Right from Pisces’ beginning we have archived all sample DNA extracts. Our typical spin-column DNA extraction procedure gives a final volume of DNA extract of 200 µL. A PCR or qPCR reaction uses 2 to 4 µL of DNA extract, so even testing in triplicate (the standard for eDNA samples) uses only 12 µL. Rather than discarding the remaining extracts, we thought it prudent to save these, with the possibility that they might be useful for retesting or new tests in the future. This paid off spectacularly some years ago when Barry Nehring from the Colorado Division of Wildlife (now Colorado Parks & Wildlife) was studying the epidemiology of Whirling Disease in Windy Gap Reservoir in Colorado. By retesting archived tubifex worm DNA extracts, originally tested (only) for the presence of M. cerebralis, with our then newly developed multiplex tubifex lineage qPCR assay (previous story), Barry was able to follow the change in tubifex lineage composition across a period of six years with two months of retesting archived samples – an “instant” temporal study (Nehring, et al., 2013). Sample submitters have availed themselves of this archive – now greater than 165,000 samples - numerous times since then.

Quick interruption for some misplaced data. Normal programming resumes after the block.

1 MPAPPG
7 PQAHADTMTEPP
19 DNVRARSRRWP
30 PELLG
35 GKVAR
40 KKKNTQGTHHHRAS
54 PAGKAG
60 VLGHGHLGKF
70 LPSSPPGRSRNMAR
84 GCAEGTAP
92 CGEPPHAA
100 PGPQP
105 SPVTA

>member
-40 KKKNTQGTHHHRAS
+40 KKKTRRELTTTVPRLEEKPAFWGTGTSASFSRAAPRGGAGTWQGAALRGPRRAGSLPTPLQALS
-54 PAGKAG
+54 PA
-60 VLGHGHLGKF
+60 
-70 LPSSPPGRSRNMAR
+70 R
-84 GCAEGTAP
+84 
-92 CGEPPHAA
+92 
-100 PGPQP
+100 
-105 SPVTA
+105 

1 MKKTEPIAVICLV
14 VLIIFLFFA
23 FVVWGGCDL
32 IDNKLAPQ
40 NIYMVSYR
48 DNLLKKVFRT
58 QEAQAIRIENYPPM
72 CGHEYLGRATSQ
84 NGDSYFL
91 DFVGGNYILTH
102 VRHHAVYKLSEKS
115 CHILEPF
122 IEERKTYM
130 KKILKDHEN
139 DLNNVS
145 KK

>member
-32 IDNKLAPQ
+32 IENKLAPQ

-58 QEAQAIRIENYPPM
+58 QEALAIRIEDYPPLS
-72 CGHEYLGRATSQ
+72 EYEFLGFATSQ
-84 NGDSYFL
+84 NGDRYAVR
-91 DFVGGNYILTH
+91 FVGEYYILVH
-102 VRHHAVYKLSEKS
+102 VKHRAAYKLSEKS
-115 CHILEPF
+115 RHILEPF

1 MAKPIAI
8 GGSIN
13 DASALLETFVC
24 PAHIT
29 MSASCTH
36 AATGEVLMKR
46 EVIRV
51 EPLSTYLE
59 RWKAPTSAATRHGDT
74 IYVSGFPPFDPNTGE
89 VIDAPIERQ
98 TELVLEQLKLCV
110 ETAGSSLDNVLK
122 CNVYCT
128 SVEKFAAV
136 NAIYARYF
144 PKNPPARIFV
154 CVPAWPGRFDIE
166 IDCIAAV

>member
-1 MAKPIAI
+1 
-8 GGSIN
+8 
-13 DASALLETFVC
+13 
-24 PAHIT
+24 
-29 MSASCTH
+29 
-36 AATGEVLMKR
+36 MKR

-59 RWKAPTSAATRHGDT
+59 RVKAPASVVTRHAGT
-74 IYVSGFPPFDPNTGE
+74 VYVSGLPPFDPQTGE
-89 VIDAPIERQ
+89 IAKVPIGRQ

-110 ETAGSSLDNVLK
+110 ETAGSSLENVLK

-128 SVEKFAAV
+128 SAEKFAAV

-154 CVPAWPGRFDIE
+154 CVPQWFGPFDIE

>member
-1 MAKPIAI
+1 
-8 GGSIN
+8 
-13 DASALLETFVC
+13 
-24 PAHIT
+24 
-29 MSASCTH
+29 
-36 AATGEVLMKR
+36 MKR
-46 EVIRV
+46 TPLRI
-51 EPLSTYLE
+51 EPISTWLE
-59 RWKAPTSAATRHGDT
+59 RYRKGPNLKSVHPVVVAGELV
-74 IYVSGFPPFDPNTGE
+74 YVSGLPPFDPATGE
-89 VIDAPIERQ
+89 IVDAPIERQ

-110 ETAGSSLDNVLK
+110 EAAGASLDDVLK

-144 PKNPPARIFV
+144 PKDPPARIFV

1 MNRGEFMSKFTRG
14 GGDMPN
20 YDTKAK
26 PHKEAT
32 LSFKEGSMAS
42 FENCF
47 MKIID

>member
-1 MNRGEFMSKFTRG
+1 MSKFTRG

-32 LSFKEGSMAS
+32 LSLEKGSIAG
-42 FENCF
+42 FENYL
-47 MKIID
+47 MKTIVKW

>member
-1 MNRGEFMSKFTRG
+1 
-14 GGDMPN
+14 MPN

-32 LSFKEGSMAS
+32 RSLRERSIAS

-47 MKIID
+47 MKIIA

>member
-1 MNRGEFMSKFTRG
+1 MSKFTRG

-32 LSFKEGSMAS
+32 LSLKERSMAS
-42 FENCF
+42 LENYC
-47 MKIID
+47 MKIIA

Nehring, R.B., B. Hancock, M. Cantanese, M.E. Stinson, D. Winkleman, J. Wood, and J. Epp. 2013. Reduced Myxobolus cerebralis actinospore production in a Colorado reservoir may be linked to changes in Tubifex tubifex population structure. Aquatic Animal Health 25(3): 205-220. DOI: 10.1080/08997659.2013.788581